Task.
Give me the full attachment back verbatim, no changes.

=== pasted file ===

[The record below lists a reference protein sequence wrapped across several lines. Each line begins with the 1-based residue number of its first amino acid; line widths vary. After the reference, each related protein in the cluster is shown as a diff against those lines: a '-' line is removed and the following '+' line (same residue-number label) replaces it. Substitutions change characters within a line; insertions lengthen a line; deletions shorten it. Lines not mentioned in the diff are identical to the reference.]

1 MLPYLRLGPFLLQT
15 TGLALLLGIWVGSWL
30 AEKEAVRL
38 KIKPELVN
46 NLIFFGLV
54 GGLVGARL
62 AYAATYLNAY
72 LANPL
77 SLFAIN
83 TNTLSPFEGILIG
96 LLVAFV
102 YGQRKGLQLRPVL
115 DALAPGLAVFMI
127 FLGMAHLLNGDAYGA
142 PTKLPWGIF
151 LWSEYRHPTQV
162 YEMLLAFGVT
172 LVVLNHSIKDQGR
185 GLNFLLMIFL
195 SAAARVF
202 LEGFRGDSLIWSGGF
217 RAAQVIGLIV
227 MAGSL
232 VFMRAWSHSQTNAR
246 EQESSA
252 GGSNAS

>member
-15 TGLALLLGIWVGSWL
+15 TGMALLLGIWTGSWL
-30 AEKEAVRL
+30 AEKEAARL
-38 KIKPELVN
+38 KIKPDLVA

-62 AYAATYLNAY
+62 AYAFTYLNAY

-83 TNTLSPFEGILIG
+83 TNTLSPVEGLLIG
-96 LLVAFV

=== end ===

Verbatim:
[The record below lists a reference protein sequence wrapped across several lines. Each line begins with the 1-based residue number of its first amino acid; line widths vary. After the reference, each related protein in the cluster is shown as a diff against those lines: a '-' line is removed and the following '+' line (same residue-number label) replaces it. Substitutions change characters within a line; insertions lengthen a line; deletions shorten it. Lines not mentioned in the diff are identical to the reference.]

1 MLPYLRLGPFLLQT
15 TGLALLLGIWVGSWL
30 AEKEAVRL
38 KIKPELVN
46 NLIFFGLV
54 GGLVGARL
62 AYAATYLNAY
72 LANPL
77 SLFAIN
83 TNTLSPFEGILIG
96 LLVAFV
102 YGQRKGLQLRPVL
115 DALAPGLAVFMI
127 FLGMAHLLNGDAYGA
142 PTKLPWGIF
151 LWSEYRHPTQV
162 YEMLLAFGVT
172 LVVLNHSIKDQGR
185 GLNFLLMIFL
195 SAAARVF
202 LEGFRGDSLIWSGGF
217 RAAQVIGLIV
227 MAGSL
232 VFMRAWSHSQTNAR
246 EQESSA
252 GGSNAS

>member
-15 TGLALLLGIWVGSWL
+15 TGMALLLGIWTGSWL
-30 AEKEAVRL
+30 AEKEAARL
-38 KIKPELVN
+38 KIKPDLVA

-62 AYAATYLNAY
+62 AYAFTYLNAY

-83 TNTLSPFEGILIG
+83 TNTLSPVEGLLIG
-96 LLVAFV